History of Con Edison
The history of Con Edison includes stories of work crews from New York City’s many competing gas companies digging up lines of rivals – and literally battling for customers, giving rise to the term “gas house gangs.”
Today still among the nation’s largest gas utility companies, Consolidated Edison, Inc. – known as “Con Edison” or “Con Ed” – began on November 11,1884, when six New York City gas-light companies merged.
But Con Edison can trace its history more than six decades earlier to the New York Gas Light Company. All provided gas from their nearby plants distilling coal.
“Before the Brooklyn Bridge spanned the East River, before the Statue of Liberty first graced New York Harbor, and before skyscrapers rose above New York City’s streets, the utility companies that would eventually become Con Edison were already building the energy infrastructure needed to fuel and sustain the city’s growth,” notes one historian.
In 1823, New York Gas received a charter from the New York State Legislature to serve all of Manhattan south of an east-west line created by Grand, Sullivan, and Canal Streets.
“Like most early gas companies, New York Gas would focus its efforts on street lighting, in this case, supplementing or replacing the whale-oil lamps that were installed by the city beginning in the 1760s,” explains the Con Edison website.
Manufacturing gas from coal, in 1833 the Manhattan Gas Light Company began to provide service to Manhattan above Grand and Canal streets.
Another “coal gas” company came on the scene in 1855 when the Harlem Gas Light Company received a city franchise to serve customers north of 79th Street. In 1858, the Metropolitan Gas Light Company got a city-wide charter – and went into direct competition with the existing gas companies.
Over time, more companies organized, including New York Mutual Gas Light in 1866 and the Municipal Gas Light Company in 1876. the company reports.
“With six major gas companies serving New York City, the streets were constantly being torn up by one company or another installing or repairing their own mains – or removing those of a rival,” explains the Con Edison website.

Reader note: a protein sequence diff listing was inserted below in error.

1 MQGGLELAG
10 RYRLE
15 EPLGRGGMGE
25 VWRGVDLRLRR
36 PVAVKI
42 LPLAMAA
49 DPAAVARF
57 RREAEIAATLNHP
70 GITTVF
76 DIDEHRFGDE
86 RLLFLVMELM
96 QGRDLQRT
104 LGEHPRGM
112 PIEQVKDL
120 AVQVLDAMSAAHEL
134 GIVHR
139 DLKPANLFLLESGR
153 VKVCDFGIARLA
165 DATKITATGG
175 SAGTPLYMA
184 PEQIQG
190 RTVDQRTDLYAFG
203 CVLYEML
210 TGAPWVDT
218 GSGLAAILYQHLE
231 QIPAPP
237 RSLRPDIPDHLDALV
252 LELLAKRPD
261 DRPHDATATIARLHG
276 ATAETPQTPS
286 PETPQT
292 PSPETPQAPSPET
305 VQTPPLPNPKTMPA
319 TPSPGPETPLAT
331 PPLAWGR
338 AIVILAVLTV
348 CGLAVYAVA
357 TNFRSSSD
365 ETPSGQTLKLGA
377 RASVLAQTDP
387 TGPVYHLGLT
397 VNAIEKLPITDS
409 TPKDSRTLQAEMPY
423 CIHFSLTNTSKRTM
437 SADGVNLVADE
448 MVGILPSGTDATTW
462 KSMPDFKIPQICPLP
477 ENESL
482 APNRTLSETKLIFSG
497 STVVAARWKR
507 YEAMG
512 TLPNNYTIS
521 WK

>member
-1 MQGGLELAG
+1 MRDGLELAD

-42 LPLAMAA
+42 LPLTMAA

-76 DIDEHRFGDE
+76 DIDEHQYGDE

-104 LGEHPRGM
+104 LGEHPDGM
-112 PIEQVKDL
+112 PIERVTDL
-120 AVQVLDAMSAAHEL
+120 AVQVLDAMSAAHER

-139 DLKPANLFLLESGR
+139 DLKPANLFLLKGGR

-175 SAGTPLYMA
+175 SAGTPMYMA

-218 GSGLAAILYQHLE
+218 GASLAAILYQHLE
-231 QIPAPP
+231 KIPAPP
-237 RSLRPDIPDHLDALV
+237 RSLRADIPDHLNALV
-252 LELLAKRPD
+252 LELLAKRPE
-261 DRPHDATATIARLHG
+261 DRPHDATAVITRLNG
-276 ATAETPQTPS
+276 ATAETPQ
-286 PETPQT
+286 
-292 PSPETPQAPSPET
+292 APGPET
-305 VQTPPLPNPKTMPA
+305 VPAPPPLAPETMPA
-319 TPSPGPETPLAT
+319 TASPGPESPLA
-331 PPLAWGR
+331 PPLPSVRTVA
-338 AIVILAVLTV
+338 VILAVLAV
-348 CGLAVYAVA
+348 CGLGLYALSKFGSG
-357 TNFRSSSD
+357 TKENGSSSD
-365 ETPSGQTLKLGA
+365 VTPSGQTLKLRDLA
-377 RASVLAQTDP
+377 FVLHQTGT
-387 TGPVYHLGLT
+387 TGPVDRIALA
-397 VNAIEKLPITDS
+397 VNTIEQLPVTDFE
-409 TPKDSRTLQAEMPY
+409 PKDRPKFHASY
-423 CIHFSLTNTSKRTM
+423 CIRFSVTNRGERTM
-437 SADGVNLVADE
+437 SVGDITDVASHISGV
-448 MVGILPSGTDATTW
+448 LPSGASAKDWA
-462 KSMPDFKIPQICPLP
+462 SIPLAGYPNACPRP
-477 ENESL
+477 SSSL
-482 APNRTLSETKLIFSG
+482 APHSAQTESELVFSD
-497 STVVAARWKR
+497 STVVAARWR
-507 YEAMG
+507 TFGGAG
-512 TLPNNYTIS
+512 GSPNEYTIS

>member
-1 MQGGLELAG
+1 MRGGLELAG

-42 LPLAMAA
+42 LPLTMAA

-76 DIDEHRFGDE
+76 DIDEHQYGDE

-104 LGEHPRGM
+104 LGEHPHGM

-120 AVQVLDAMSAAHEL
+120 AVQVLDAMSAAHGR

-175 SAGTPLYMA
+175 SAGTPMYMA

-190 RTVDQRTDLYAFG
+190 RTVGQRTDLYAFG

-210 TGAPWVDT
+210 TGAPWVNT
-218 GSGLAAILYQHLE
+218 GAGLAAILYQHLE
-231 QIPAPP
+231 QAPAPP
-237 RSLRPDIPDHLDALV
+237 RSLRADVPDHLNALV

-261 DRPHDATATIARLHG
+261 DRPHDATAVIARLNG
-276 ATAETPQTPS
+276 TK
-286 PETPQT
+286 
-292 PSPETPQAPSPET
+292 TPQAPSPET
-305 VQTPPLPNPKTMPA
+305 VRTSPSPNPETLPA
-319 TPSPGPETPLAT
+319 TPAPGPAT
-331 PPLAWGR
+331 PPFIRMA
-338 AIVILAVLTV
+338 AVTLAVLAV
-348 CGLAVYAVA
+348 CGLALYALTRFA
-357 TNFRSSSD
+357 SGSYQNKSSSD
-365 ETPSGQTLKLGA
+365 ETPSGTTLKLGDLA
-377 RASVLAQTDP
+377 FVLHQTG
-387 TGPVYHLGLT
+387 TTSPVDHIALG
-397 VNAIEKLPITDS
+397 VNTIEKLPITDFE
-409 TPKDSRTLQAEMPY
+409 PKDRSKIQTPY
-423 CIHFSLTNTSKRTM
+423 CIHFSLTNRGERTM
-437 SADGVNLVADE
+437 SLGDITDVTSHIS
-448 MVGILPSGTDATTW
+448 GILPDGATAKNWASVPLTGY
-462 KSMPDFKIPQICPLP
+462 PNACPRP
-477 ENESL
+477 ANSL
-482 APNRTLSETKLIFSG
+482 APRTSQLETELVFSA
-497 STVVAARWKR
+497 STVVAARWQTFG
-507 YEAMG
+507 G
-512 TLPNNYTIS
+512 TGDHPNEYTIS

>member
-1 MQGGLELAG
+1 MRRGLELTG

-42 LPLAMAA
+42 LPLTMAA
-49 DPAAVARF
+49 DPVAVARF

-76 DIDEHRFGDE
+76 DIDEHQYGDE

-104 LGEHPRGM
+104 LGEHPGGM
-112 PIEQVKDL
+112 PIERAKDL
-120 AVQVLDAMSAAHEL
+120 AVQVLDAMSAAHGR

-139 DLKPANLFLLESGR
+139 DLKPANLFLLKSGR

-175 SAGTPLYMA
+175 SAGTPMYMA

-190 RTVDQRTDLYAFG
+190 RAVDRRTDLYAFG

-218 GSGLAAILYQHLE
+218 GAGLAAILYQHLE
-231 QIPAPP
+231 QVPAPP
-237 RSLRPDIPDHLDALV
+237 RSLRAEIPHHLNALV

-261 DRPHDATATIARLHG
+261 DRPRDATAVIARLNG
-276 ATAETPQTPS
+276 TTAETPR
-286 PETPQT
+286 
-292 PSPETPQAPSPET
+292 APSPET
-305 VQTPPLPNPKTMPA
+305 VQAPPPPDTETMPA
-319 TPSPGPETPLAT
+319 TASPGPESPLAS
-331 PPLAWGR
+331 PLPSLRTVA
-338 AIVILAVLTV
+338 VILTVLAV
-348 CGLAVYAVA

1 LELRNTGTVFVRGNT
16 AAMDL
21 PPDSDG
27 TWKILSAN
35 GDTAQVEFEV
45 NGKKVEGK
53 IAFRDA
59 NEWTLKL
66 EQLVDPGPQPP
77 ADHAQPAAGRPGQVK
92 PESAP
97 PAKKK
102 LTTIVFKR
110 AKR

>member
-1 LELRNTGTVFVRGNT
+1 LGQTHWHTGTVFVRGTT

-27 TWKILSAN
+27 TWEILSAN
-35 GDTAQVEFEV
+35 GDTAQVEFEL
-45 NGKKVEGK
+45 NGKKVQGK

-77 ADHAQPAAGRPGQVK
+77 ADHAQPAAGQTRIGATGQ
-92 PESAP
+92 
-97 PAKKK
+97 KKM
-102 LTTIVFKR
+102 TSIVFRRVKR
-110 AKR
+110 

From time to time, work crews from competing companies would inadvertently meet on the same street and literally battle for customers, giving rise to the term “gas house gangs.”
In May 1880, the city’s major gas companies reached an agreement on the price of gas and ended the construction of competitive mains,” the website adds. “It was a business arrangement that would be unlawful today but was legal, and sensible, at the time.”
Just as company executives were looking forward to the financial stability and profitability the agreement would bring, a new problem was brewing, Con Edison notes.
In December 1879, Thomas Edison had demonstrated his newest invention – the incandescent light bulb.
As electric lamps quickly became the light of choice, the New York gas companies countered by finding new uses for their product – especially using gas for heating and cooking.
But the future survival of the gas business seemed to depend on joining forces. Consolidated Gas Company will result from the November 11, 1884, merger of New York, Manhattan, Metropolitan, Municipal, Knickerbocker and Harlem gas companies.
Through the years, the growing company will acquire steam, gas and electric companies (including Edison’s) serving New York City and Westchester County. It will become Consolidated Edison Company of New York in the mid-1930s.
“By 1932, New York Edison’s parent company, Consolidated Gas, was the largest company in the world providing electrical service,” concludes the company website. “In 1936, with electric sales far ahead of gas sales, Consolidated Gas changed its name to the Consolidated Edison Company of New York, Inc.”
Today, Con Ed distributes steam, electricity and natural gas to more than one million customers in Manhattan, the Bronx, Queens, and most of Westchester County. Most of Con Edison’s 1.1 million natural gas customers use gas for cooking.
More than 4,200 miles of gas mains and nearly 400,000 service pipes transport natural gas from the producing fields of Texas, Louisiana, the Gulf of Mexico.
Thirty percent of the largest U.S. utility’’s natural gas comes from Canada, although recent jumps in more local production (the prolific Marcellus shale of New York and Pennsylvania shale) may change this.
Learn about the history of New York’s petroleum industry – which began in 1865 – at the Pioneer Oil Museum of New York in Bolivar.
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